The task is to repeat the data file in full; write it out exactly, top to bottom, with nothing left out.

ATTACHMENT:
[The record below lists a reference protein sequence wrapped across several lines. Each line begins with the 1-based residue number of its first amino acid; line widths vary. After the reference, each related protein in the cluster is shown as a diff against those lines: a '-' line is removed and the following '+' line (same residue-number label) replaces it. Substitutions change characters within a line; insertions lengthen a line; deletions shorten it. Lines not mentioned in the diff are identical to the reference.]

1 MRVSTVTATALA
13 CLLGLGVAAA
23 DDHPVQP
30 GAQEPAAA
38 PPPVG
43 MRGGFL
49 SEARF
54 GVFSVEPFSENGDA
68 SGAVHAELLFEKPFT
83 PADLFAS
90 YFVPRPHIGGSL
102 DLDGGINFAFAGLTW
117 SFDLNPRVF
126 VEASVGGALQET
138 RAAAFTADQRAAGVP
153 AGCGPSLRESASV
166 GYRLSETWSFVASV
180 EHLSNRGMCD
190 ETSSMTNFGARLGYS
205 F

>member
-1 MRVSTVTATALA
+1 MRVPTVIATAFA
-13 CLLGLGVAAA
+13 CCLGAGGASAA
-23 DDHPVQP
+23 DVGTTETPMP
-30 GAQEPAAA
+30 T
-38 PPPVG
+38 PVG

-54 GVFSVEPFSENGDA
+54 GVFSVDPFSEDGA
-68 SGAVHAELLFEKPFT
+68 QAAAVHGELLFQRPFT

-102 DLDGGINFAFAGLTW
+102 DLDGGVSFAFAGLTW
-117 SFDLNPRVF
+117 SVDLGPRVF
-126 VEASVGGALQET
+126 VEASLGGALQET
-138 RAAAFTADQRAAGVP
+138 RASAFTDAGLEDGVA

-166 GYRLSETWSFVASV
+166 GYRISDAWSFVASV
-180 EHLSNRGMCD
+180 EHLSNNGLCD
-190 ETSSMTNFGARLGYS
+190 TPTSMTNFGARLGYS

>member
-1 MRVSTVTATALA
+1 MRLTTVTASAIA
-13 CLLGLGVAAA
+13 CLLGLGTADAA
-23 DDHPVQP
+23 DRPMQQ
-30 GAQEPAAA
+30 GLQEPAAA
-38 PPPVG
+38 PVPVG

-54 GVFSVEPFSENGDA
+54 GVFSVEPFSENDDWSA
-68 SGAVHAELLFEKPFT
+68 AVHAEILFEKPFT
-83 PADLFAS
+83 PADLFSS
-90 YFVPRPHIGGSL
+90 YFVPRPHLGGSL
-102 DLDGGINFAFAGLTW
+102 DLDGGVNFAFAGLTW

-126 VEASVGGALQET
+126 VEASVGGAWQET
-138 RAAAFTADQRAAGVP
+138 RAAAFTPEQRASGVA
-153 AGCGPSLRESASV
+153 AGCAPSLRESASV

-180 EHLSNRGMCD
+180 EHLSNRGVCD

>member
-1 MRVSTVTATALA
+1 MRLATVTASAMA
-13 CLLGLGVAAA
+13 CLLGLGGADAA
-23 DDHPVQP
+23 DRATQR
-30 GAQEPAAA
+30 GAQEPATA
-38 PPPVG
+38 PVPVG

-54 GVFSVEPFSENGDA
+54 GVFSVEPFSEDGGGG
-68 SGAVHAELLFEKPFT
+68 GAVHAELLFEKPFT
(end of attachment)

[The record below lists a reference protein sequence wrapped across several lines. Each line begins with the 1-based residue number of its first amino acid; line widths vary. After the reference, each related protein in the cluster is shown as a diff against those lines: a '-' line is removed and the following '+' line (same residue-number label) replaces it. Substitutions change characters within a line; insertions lengthen a line; deletions shorten it. Lines not mentioned in the diff are identical to the reference.]

1 MRVSTVTATALA
13 CLLGLGVAAA
23 DDHPVQP
30 GAQEPAAA
38 PPPVG
43 MRGGFL
49 SEARF
54 GVFSVEPFSENGDA
68 SGAVHAELLFEKPFT
83 PADLFAS
90 YFVPRPHIGGSL
102 DLDGGINFAFAGLTW
117 SFDLNPRVF
126 VEASVGGALQET
138 RAAAFTADQRAAGVP
153 AGCGPSLRESASV
166 GYRLSETWSFVASV
180 EHLSNRGMCD
190 ETSSMTNFGARLGYS
205 F

>member
-1 MRVSTVTATALA
+1 MRVPTVIATAFA
-13 CLLGLGVAAA
+13 CCLGAGGASAA
-23 DDHPVQP
+23 DVGTTETPMP
-30 GAQEPAAA
+30 T
-38 PPPVG
+38 PVG

-54 GVFSVEPFSENGDA
+54 GVFSVDPFSEDGA
-68 SGAVHAELLFEKPFT
+68 QAAAVHGELLFQRPFT

-102 DLDGGINFAFAGLTW
+102 DLDGGVSFAFAGLTW
-117 SFDLNPRVF
+117 SVDLGPRVF
-126 VEASVGGALQET
+126 VEASLGGALQET
-138 RAAAFTADQRAAGVP
+138 RASAFTDAGLEDGVA

-166 GYRLSETWSFVASV
+166 GYRISDAWSFVASV
-180 EHLSNRGMCD
+180 EHLSNNGLCD
-190 ETSSMTNFGARLGYS
+190 TPTSMTNFGARLGYS

>member
-1 MRVSTVTATALA
+1 MRLTTVTASAIA
-13 CLLGLGVAAA
+13 CLLGLGTADAA
-23 DDHPVQP
+23 DRPMQQ
-30 GAQEPAAA
+30 GLQEPAAA
-38 PPPVG
+38 PVPVG

-54 GVFSVEPFSENGDA
+54 GVFSVEPFSENDDWSA
-68 SGAVHAELLFEKPFT
+68 AVHAEILFEKPFT
-83 PADLFAS
+83 PADLFSS
-90 YFVPRPHIGGSL
+90 YFVPRPHLGGSL
-102 DLDGGINFAFAGLTW
+102 DLDGGVNFAFAGLTW

-126 VEASVGGALQET
+126 VEASVGGAWQET
-138 RAAAFTADQRAAGVP
+138 RAAAFTPEQRASGVA
-153 AGCGPSLRESASV
+153 AGCAPSLRESASV

-180 EHLSNRGMCD
+180 EHLSNRGVCD

>member
-1 MRVSTVTATALA
+1 MRLATVTASAMA
-13 CLLGLGVAAA
+13 CLLGLGGADAA
-23 DDHPVQP
+23 DRATQR
-30 GAQEPAAA
+30 GAQEPATA
-38 PPPVG
+38 PVPVG

-54 GVFSVEPFSENGDA
+54 GVFSVEPFSEDGGGG
-68 SGAVHAELLFEKPFT
+68 GAVHAELLFEKPFT